Australian researchers have discovered a method to manipulate laser light at a fraction of the price of current technology.
The invention, featured in Advanced Science, may help drive down costs in industries as diverse as telecom, medical diagnostics and consumer optoelectronics.
The research group, guided by Dr. Girish Lakhwani from the University of Sydney Nano Institute and School of Chemistry, has used cheap crystals, known as perovskites, to make Faraday rotators.
These manipulate light in a range of units throughout industry and science by altering a fundamental property of light. This provides scientists and engineers the ability to stabilize, block or direct light on demand.
Faraday rotators are used at the supply of broadband and other communication technologies, blocking mirrored light that may otherwise destabilize lasers and amplifiers.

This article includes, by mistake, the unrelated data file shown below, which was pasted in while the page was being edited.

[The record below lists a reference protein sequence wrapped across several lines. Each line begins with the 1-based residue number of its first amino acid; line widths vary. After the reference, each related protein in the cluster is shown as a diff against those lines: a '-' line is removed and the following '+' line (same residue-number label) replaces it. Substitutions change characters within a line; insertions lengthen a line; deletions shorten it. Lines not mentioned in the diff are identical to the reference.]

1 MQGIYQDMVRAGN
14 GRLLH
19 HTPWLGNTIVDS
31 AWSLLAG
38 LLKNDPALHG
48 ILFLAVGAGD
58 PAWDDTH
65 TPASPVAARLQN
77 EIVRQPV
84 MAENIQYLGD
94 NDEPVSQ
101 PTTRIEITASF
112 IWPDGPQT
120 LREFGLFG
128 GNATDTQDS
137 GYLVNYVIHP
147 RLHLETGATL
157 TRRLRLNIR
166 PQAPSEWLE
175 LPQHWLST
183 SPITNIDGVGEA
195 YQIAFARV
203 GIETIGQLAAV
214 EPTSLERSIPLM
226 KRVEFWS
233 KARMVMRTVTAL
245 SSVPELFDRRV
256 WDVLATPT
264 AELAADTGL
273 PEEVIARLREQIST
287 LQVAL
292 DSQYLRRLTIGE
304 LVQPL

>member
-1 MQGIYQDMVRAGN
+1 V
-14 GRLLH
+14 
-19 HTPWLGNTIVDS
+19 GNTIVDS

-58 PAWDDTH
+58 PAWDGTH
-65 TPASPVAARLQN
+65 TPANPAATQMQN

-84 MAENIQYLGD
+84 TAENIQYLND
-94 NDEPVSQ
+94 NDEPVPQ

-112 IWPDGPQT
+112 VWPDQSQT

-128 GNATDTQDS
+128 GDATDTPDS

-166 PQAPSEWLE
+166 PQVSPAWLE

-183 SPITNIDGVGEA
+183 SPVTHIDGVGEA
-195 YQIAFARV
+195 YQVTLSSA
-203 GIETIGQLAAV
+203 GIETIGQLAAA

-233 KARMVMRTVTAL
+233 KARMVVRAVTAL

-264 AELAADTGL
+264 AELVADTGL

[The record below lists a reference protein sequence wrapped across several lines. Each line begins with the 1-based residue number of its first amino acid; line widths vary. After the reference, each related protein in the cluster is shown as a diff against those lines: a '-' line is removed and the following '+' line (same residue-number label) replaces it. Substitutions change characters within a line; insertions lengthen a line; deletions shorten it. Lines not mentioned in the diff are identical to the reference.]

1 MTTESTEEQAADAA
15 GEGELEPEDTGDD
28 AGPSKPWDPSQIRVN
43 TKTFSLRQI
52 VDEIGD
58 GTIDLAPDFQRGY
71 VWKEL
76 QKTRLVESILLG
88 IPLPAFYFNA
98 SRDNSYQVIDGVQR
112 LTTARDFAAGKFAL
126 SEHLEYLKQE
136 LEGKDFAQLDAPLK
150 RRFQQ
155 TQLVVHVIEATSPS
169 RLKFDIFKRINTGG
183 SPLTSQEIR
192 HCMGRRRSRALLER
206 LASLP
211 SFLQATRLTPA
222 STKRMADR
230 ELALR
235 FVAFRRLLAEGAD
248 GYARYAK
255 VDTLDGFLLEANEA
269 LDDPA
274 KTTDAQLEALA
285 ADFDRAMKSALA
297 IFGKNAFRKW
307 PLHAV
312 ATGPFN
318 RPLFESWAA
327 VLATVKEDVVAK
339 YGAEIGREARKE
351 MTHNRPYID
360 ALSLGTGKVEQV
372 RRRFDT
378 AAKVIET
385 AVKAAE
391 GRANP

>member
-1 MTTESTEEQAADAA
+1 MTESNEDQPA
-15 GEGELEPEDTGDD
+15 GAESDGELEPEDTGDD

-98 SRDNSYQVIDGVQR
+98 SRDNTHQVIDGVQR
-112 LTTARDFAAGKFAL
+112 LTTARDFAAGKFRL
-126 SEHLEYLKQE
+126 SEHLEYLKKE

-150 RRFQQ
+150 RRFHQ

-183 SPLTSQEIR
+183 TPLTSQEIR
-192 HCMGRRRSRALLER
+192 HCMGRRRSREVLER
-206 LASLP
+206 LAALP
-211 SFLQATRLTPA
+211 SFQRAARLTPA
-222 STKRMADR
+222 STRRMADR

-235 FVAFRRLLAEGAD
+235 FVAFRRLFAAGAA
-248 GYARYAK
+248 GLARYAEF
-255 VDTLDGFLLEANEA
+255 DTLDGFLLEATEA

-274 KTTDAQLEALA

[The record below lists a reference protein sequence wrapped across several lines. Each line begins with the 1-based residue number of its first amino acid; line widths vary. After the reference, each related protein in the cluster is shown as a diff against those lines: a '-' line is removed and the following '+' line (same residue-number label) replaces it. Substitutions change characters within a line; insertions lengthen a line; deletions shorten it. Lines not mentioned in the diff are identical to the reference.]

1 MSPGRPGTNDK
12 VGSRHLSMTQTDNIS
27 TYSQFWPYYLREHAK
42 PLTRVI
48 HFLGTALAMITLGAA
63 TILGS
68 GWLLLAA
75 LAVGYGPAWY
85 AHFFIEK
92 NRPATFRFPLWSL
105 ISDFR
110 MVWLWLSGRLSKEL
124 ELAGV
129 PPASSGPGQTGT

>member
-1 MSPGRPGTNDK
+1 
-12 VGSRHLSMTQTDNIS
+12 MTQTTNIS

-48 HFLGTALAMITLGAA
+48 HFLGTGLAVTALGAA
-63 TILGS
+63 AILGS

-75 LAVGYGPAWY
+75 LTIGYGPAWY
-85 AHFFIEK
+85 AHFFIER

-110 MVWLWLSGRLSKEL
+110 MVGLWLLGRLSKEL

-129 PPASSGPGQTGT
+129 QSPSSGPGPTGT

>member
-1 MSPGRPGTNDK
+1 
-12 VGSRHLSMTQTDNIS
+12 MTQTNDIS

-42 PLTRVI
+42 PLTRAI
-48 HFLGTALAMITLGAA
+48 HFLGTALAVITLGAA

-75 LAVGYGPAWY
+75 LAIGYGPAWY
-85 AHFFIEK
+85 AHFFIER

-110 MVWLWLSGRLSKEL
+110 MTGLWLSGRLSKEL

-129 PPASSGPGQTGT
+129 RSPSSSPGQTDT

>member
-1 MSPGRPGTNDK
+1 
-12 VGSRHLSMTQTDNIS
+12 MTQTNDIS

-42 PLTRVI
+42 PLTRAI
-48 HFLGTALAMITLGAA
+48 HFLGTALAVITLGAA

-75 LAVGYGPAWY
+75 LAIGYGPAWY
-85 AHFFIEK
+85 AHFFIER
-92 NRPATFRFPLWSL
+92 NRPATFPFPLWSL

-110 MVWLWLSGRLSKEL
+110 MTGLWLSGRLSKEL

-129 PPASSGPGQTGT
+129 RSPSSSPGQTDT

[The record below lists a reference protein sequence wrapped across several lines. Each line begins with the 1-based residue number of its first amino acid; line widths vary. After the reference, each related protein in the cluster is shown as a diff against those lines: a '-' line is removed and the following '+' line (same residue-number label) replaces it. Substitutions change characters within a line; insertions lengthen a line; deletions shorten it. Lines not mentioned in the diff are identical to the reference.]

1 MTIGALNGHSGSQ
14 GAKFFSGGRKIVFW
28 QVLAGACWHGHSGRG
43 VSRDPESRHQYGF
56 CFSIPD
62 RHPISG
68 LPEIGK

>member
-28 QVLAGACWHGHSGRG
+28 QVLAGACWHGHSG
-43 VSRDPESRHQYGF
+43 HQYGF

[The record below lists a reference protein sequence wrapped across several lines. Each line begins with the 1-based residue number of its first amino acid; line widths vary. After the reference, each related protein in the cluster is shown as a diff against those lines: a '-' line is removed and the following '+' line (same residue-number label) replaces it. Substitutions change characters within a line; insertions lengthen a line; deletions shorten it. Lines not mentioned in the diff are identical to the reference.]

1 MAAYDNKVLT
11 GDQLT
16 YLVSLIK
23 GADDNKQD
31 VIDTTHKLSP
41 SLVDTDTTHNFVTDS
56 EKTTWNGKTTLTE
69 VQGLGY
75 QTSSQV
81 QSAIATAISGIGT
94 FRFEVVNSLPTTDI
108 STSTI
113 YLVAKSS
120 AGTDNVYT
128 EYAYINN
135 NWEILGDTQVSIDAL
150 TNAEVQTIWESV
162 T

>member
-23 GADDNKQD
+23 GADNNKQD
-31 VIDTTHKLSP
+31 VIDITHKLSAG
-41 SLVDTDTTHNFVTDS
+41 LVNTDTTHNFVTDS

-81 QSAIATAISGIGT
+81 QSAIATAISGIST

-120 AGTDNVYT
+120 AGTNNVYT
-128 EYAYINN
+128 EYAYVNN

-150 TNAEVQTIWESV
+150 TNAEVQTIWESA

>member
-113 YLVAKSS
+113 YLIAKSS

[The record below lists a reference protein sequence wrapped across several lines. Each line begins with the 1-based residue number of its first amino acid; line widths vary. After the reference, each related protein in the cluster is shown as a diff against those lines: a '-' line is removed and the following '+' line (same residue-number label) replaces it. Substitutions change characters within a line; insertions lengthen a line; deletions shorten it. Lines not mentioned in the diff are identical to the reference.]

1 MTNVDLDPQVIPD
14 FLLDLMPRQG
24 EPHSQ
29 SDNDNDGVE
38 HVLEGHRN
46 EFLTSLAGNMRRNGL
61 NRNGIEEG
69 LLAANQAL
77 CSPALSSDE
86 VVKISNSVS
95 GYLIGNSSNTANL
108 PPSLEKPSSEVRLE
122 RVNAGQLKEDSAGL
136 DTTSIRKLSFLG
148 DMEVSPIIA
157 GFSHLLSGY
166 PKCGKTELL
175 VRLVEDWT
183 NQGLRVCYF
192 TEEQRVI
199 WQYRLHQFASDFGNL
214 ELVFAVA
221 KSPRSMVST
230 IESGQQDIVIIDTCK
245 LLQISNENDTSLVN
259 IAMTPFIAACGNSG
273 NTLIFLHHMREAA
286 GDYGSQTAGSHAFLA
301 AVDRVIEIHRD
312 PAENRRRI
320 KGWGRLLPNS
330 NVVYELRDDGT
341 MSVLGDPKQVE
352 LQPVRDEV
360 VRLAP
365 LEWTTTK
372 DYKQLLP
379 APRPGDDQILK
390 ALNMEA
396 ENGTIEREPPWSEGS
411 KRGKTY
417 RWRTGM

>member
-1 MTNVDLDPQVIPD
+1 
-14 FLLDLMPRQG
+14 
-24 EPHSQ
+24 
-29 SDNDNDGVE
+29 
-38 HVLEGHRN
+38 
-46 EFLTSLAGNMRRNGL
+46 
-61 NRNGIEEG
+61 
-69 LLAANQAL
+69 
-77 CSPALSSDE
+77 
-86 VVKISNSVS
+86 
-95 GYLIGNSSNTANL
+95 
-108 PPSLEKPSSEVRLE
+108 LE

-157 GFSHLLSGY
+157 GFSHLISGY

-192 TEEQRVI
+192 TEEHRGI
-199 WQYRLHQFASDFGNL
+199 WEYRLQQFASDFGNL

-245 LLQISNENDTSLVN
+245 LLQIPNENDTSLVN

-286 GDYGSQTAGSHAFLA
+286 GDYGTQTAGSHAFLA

They’re utilized in optical switches and fiber-optic sensors as well.
Thus far, the business standard for Faraday rotators has been terbium-based garnets. Dr. Lakhwani and colleagues at the Australian Research Facility of Excellence in Exciton Science have used lead-halide perovskites, which might show an inexpensive alternative.
The lead-halide perovskites applied by the research group are a class of materials which have been gaining a lot of recognition in the scientific community, because of a combination of excellent optical properties and low manufacturing costs.